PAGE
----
Dozens of Baylor students go to Carver and Westside community service sites every day to tutor and spend time with their scholars, ages 5- 15.
When visiting one of these community service sites, one may notice the cubbies each scholar has or the "reader-of-the-month" frames hanging in the library and wonder who makes all of this possible. Unknown to most, it is the Baylor students involved in community service have the opportunity to write grants. It's an extensive but rewarding process that allows their ideas to be incorporated into the program. The service grants range from providing additional supplies for the scholars, cabinets at sites, or special outings and scholar showcases.
These some of the grants being implemented this year:
Ashleigh Huang ‘21, a 2020 Jamaica tripper and member of this year’s R.E.S.P.E.C.T. Leadership Board; Lauren Yim ‘21, another 2020 Jamaica tripper; and Caroline Barker ‘20, also serving on this year’s R.E.S.P.E.C.T. Leadership Board, wrote a grant that will take eighth grade and high school scholars on college tours. “Targeted universities have diverse student bodies and affordable tuition. Students will be able to ask questions, meet other prospective students, and converse with current university students and teachers," said Yim. "A college campus tour is an excellent firsthand experience to begin the conversation about college and discover possibilities that they themselves can pursue.”
Huang added that she and her grant-writing partners recognized that “not all kids have the means to go on a college tour [out of town], and many of our scholars are first generation college aspirants.” She “hopes this grant will leave an indelible message that the scholars are capable of going to any college they desire."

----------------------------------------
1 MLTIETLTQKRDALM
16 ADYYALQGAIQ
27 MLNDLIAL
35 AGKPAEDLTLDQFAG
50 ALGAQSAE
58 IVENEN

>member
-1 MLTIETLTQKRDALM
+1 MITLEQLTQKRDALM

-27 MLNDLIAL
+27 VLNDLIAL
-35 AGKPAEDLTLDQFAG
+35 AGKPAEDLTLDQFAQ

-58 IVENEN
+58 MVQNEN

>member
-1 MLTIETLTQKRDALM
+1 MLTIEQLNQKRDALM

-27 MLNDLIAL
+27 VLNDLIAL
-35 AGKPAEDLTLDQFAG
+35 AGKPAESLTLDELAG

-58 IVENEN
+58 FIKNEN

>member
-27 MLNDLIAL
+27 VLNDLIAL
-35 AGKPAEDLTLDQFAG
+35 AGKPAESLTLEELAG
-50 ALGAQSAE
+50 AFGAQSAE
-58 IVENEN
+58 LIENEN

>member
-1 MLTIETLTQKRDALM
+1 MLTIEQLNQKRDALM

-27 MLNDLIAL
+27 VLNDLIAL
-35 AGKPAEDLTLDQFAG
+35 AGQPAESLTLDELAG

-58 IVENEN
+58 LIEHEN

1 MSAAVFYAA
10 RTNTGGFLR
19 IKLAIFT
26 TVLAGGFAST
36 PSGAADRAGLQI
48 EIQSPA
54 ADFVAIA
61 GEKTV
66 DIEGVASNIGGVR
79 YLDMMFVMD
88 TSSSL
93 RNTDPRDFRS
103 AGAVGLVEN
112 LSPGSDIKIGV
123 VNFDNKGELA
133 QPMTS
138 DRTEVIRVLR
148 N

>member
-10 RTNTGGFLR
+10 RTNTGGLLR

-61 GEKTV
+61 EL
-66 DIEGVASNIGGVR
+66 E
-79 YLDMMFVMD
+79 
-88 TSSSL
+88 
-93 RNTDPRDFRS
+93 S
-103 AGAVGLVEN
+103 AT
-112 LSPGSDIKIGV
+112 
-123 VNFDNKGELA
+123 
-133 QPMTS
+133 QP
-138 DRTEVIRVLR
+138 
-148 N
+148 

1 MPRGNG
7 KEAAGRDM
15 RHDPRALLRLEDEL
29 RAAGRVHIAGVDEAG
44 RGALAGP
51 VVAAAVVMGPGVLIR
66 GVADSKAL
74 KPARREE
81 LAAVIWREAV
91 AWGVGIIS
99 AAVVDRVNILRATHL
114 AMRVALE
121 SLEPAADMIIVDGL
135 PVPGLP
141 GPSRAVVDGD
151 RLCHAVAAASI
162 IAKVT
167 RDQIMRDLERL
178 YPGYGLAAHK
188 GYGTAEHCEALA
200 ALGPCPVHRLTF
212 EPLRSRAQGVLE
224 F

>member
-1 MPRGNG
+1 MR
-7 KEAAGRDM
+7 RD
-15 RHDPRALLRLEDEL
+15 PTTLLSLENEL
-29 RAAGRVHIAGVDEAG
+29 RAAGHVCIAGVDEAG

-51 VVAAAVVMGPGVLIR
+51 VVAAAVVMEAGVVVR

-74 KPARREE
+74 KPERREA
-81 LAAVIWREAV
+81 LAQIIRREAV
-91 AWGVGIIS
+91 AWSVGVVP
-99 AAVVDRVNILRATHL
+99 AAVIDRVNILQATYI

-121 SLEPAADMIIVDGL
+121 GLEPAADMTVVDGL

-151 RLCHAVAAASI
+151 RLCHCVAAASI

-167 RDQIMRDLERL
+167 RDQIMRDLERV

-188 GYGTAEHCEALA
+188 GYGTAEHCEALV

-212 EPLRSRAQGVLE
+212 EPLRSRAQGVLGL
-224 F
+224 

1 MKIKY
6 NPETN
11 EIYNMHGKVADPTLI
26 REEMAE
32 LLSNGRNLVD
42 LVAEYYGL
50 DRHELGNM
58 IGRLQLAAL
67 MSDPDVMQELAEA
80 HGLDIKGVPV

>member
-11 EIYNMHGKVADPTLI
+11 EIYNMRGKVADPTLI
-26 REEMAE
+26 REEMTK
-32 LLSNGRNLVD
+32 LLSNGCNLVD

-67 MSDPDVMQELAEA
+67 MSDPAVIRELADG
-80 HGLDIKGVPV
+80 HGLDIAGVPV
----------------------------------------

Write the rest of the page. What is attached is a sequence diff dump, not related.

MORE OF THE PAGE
Carson Chaplin ‘21, another student serving on the R.E.S.P.E.C.T. Leadership Board, is working on implementing a total of three grants, including an art grant that allows scholars to take a class with art teacher Laura Willett; and a grant that provides each scholar a water bottle filled with candy on their respective birthday. Along with Evelyn Ludwick ’21 and Taniya Barot ‘20, Chaplin is also working on a grant that will provide a whiteboard for each room at Westside and Carver. As to why she decided on an art grant, Chaplin responded, “The purpose of my art grant was to provide an opportunity for the scholars. Sharing these lessons is very important to me because learning more about arts and participating in an art class can increase confidence when it comes to school and other activities, as well as help you find a passion or hobby you never knew you had.” Chaplin also noted that the whiteboards, which serve as “a flexible space where we can rotate students accomplishments, and the current college and role model of the month,” have been “an awesome way to showcase the scholars’ work and inspire conversation about college and different role models.”
Ibilola Esho ‘22 is also working on implementing a grant this year concerning a topic not commonly seen in Baylor’s community service grants— natural hair. Esho states that she “had always wanted to provide a way for black girls to learn more about their heritage and unique features,” as Esho’s hair was something she grappled with growing up and she wanted to “make sure [she] encouraged the girls to love and embrace their natural hair.” Esho says that the workshop would work “as a form of self-empowerment and as a life skill that is essential to one’s well-being.”
Asked to comment on the grant program overall, Esho focused on the impact the grants have on the scholars, remarking, “The grant writing program is one that gives the scholars opportunities, and it allows them to grow as well-rounded leaders ready to serve their community in any way.” Chaplin commented, “The grants that are written to help improve the program are just a little reminder how proud we are of the scholars. If you ever get the chance to write a grant, do it!”